Fortunately, most minor cat scratches heal without issue if cleaned properly. However, it’s important to watch for localized inflammation and infection and get medical care if the scratch worsens.


Cat scratches can potentially cause scarring due to the depth of the wound and healing process. When a cat’s claws scratch the skin, they create a deeper wound than a scrape or surface scratch. This increases the risk of scarring as the wound heals from the deeper layers of skin outward (source).

There are a few ways to minimize scarring from cat scratches (source):

  • Clean the wound – Gently wash scratches with soap and water to remove debris and prevent infection. This helps the wound heal cleanly.
  • Apply antibiotic ointment – Applying antibacterial ointment can prevent infection which reduces inflammation and scarring.
  • Keep moisturized – Keeping the wound moisturized with products like petroleum jelly or aloe can improve healing and reduce scarring.
  • Massage – Gently massaging the scar once healed can help break up scar tissue and minimize visible scarring.
  • Silicone sheets/gel – Applying silicone sheets or gel to healed scars may improve their appearance.
  • See a dermatologist – For severe scars, professional scar revision treatments like laser therapy or dermabrasion can reduce scarring.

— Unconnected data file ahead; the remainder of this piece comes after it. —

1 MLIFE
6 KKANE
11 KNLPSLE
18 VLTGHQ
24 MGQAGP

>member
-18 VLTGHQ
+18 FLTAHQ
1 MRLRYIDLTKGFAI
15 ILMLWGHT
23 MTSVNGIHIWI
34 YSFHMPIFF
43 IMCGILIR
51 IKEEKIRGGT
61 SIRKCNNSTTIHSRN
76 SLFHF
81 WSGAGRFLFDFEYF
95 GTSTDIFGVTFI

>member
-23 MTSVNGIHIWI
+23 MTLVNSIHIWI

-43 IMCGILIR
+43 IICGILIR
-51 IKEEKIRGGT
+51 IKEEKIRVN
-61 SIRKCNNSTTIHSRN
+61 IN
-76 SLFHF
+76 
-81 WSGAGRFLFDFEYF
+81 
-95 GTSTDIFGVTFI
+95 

While scarring is possible with cat scratches, taking proper care of the wound right away and using scar minimizing techniques once healed can help reduce permanent marks (source).

Allergic Reactions

Some people may experience an allergic reaction to substances found in cat saliva that are introduced through a scratch or bite. According to the Cleveland Clinic, the most common symptoms of an allergic reaction to a cat scratch include:

  • Red, raised itchy rash or hives at the scratch site
  • Swelling around the scratch
  • Itching
  • Sneezing, runny nose
  • Watery eyes
  • Wheezing or difficulty breathing in severe cases

These allergy symptoms typically start within an hour after the scratch and last up to 24 hours. Some people may only experience a localized reaction at the scratch site, while others can have a systemic reaction affecting the whole body.

The best way to prevent an allergic reaction is to avoid direct contact with cats if you know you are allergic. Covering skin when handling cats and washing hands after contact can also help prevent reactions. If scratched, immediately washing the area with soap and water can minimize exposure to allergens.


Rabies is an extremely rare but very serious consequence of a cat scratch. Rabies is caused by a virus that attacks the central nervous system and is transmitted through the saliva of infected animals. Cat scratches rarely transmit rabies because the virus is typically spread through bites that break the skin rather than surface scratches (source).

However, if a cat is infected with rabies, its scratches pose a potential risk. According to the CDC, less than 1% of U.S. rabies cases are from cats. Bats are the most common source. The vast majority of documented rabies transmissions to humans are through bites rather than scratches (source).

Initial rabies symptoms are flu-like including fever, headache, and fatigue. As the virus progresses, more serious neurological symptoms emerge including anxiety, confusion, hallucinations, and hydrophobia (fear of water). Rabies is fatal once symptoms appear. However, the disease is preventable if treatment is administered shortly after exposure and before symptoms start (source).